The Shropshire Canal was opened.  At the Coalport wharf, William built warehouses, workshops, factories and workers accommodation in what was to become Coalport.  William Reynolds & Company opened a glassworks at Donnington Wood.



William and other partners obtained an Act of Parliament to construct the Shrewsbury Canal, between Shrewsbury and the East Shropshire Coalfield.  William Reynolds & Company also became partners in the Gloucester & Sharpness Canal.



During a period of high prices for wheat, Lord Dundonald carried out experiments in William Reynolds laboratory at Bank House, Ketley. He succeeded in producing a baked mixture of dried potato and starch, which he called Potato Bread.  He claimed that it would feed the poor in times of need but required support from the government.  William planted large amounts of potatoes at Wallimoor Wood, Wombridge to support this ideology and his father Richard unsuccessfully wrote to the Board of Agriculture encouraging the project.



William and Thomas Telford constructed an iron aqueduct for the canal at Longdon-on-Tern.  Later in the year, the Shrewsbury Canal was opened.  William Reynolds & Company further expanded their interests by purchasing the Madeley Wood Ironworks at Bedlam from the Coalbrookdale Company.  They also developed their own mines, equipping them with locally made winding engines, and joined a group of entrepreneurs known as the Wombridge Company, to provide drainage to local mines.  As part of this, their company owned the “Bank Water Engine” at Ketley Bank.  The old Donnington Wood Ironworks was surplus to requirements and sold to John Bishton and partners.



There was a recession in the iron industry and the Coalbrookdale Company were in financial difficulties, unlike William Reynolds & Company who had diversified their interests. Whereas Ketley Ironworks was very successful, those at Horsehay and Coalbrookdale were not.  The Reynolds family had made large loans to the company, which was now £50,000 in debt, so the Darby and Reynolds interests were separated. At that time, William Reynolds & Company owned half of the Ketley Ironworks and held a one tenth share of the remaining Coalbrookdale Company assets.  The other partners of the Coalbrookdale Company bought out William’s share of the company for £8,000 and he bought out the Coalbrookdale partners’ half share of the Ketley Ironworks.  On 6th February, a legal document was drawn up to separate the interests as follows :-


The partnership trading as the Coalbrookdale Company, consisting of Rebecca Darby, Mary Rathbone, Sarah Darby, William Reynolds, Hannah Mary Rathbone and the Trustees of Samuel Darby deceased was dissolved.  A new partnership known as the Coalbrookdale Company was formed consisting only of Rebecca Darby, Mary Darby, Sarah Darby and the Trustees of Samuel Darby deceased. 


The partnership trading as William Reynolds & Company, consisting of William Reynolds, Joseph Reynolds, Rebecca Darby, Mary Rathbone, Sarah Darby and the Trustees of Samuel Darby deceased was dissolved.  A new partnership known as William Reynolds & Company was formed consisting only of William Reynolds and Joseph Reynolds. 



William Reynolds & Company obtained a patent for preparing iron for conversion into steel by the use of manganese. It was of no practical importance at the time, but showed their advanced thinking.  They also opened a chemical works in Wombridge.  The company liaised with Lord Dundonald to draw up plans for a chemical works in Coalport that, in the event, was not built.  William used hydrocarbons produced at Dundonald's tar works to power an experimental oil engine, achieving mechanical effects from “something different from Steam Engines”.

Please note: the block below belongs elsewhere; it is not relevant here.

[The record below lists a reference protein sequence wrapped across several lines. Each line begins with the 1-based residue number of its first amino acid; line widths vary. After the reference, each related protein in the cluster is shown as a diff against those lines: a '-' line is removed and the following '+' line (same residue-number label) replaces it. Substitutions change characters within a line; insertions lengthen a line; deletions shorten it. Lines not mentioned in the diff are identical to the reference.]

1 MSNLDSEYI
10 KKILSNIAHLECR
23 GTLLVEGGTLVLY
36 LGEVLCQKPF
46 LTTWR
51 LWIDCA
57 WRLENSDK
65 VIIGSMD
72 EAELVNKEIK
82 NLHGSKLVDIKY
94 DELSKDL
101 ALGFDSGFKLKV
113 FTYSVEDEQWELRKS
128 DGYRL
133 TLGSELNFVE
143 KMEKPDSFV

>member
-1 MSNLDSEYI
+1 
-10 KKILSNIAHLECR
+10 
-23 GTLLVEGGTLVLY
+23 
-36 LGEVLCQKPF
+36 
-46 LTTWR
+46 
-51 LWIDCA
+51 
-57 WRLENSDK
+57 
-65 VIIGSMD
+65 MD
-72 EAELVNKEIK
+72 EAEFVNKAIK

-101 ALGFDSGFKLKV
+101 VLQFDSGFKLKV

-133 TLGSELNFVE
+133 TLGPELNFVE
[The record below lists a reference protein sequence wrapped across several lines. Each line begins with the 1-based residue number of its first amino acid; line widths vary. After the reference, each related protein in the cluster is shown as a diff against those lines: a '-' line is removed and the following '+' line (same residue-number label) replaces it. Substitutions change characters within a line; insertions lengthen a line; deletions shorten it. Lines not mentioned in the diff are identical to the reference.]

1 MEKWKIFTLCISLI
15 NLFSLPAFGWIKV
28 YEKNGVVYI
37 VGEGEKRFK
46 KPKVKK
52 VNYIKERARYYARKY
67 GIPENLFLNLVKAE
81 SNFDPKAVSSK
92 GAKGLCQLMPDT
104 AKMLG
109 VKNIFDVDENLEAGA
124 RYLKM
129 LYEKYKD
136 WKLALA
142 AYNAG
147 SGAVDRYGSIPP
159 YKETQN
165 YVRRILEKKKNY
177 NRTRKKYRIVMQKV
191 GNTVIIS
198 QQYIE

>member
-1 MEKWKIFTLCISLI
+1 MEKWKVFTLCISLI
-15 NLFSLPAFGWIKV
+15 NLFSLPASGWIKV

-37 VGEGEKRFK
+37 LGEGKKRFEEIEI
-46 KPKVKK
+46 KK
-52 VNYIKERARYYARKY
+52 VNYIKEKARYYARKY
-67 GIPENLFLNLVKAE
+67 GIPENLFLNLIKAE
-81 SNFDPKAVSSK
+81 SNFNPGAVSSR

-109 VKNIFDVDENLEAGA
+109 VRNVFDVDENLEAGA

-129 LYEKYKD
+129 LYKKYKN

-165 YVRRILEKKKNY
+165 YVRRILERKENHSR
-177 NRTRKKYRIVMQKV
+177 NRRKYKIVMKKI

William Reynolds & Company opened a porcelain factory at Coalport, in partnership with Thomas Rose and William Horton, as well as opening a new ironworks at Queenswood.  William moved to live at The Tuckies in Jackfield and had his own personal ferry to cross over the River Severn. 



In March, William fell seriously ill and died on 3rd June 1803, He was buried in the Quaker burial ground at Coalbrookdale.


Granville Leveson-Gower (1721-1803)



The Leveson-Gower family was very powerful and they held just about every aristocratic title shorty of royalty.   A brief mention of how they evolved will be useful to explain Granville’s subsequent career. The Leveson branch had humble beginnings and by the 15th Century were wool merchants in Bilston and Wolverhampton.  In 1540, James Leveson was quite wealthy and bought land from King Henry VIII, following the Dissolution of the Monasteries.  This included Lilleshall Abbey, Stone Priory, Wombridge Priory and Trentham Priory, the latter subsequently becoming the main family estate. With the land came social recognition, as two of his descendants served as Vice Admirals in the Royal Navy (albeit the Dutch claimed that Walter Leveson was a pirate).  One of the descendants was Frances Leveson.  The Gower branch had owned land in Yorkshire since the Norman Conquest and Thomas Gower was created 1st Baronet of Sittenham in 1620.  The 2nd Baronet, Thomas Gower (1605-1672), married Frances Leveson in 1631 and brought the names and property of the two families together. Their son was the 4th Baronet, William Leveson-Gower and he built Trentham Hall.  John Leveson-Gower (1674-1709) was created 1st Baron Gower in 1702 and his son John Leveson-Gower (1694-1754) was created 1st Earl Gower and Viscount Trentham in 1746.  The climb up the social scale continued as the family earned more wealth, with Granville Leverson-Gower being created 1st Marquis of Stafford in 1786 and George Granville Leverson-Gower created 1st Duke of Sutherland in 1833.